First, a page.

Alaska’s Permanent Fund Corporation has a new mandate to increase the amount of the Permanent Fund that is invested in the state.
The fund’s Board of Trustees adopted the new policy Thursday during a meeting in Anchorage.
It sets a goal of increasing the amount of the Permanent Fund assets invested in-state to at least 5 percent in five years.
Permanent Fund CEO Angela Rodell told the board what that would look like in dollars.
“…By 2023, at least $2.4 billion of the fund — if the fund stays flat — would be invested in state,” she said.
To qualify as an in-state investment, it would be handled by an investment manager who isn’t employed by the Permanent Fund Corporation. That manager would either need to have an office in Alaska and an Alaska-based employee managing its assets. Or, it could also be direct investment into a project in the state.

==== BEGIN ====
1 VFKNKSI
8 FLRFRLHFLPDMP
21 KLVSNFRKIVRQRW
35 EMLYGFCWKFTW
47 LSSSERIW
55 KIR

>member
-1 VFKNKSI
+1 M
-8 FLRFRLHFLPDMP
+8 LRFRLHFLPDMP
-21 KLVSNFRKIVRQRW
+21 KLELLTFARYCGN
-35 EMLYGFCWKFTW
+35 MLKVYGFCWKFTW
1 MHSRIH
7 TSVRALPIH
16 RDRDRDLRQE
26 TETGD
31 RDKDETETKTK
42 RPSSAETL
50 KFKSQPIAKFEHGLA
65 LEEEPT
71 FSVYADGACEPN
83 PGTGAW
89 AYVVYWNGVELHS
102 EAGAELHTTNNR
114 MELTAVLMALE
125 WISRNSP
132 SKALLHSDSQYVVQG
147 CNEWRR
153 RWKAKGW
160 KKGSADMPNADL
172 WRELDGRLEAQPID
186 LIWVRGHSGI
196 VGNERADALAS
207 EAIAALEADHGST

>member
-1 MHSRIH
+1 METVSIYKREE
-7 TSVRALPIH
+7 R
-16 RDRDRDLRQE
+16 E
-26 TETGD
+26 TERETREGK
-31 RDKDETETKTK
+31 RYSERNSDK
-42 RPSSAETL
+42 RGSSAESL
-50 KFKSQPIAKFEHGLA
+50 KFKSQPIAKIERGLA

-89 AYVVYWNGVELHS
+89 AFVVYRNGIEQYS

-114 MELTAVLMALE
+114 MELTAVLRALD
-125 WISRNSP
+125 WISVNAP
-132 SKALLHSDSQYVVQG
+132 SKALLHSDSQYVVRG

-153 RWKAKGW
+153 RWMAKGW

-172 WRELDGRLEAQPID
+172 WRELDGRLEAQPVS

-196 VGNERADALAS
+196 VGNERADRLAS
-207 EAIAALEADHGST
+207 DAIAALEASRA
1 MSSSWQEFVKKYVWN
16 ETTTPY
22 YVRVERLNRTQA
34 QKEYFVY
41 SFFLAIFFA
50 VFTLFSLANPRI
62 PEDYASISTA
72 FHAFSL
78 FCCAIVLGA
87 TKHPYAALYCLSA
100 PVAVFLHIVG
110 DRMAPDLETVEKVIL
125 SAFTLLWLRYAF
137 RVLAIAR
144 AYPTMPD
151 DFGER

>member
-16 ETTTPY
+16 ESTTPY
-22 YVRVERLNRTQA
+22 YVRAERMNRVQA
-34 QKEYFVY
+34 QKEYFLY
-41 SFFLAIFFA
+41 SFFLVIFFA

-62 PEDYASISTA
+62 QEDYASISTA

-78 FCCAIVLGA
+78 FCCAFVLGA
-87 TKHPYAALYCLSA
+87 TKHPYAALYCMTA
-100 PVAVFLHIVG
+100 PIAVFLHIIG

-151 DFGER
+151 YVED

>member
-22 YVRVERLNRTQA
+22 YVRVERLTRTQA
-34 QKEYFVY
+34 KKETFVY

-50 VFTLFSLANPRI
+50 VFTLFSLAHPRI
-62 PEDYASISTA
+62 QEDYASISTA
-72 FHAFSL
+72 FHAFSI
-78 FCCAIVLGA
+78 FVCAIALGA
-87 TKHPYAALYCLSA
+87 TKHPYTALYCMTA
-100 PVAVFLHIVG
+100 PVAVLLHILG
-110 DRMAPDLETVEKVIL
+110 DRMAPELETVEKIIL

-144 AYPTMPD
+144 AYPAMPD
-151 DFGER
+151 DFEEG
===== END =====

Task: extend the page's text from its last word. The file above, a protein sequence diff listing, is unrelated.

In addition to the new policy, the board also directed the Permanent Fund Corporation to put $200 million into a program that would use Alaska-based investment managers.
Alaska has a lot going on right now.
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- Donna Arduin is no longer in charge of the state budget for Gov. Mike Dunleavy’s administration. Dunleavy’s chief of staff says the decision was “made unanimously within the leadership of the governor’s office.”
- The move frees up nearly $11 million in funding from federal law enforcement programs, including money for local communities and tribal entities for addressing domestic violence, sexual assault, and other violent crimes. The state will also get three new federal prosecutors who will be focused on rural Alaska.
- An email from Alaska's former first lady sheds new light on the actions that drove Lt. Gov. Byron Mallott from office, suggesting he may have invited a woman into his room, newly released emails show.
- A new Alaska group hopes to overhaul the state's oil and gas tax credit system through a ballot initiative called the Fair Share Act.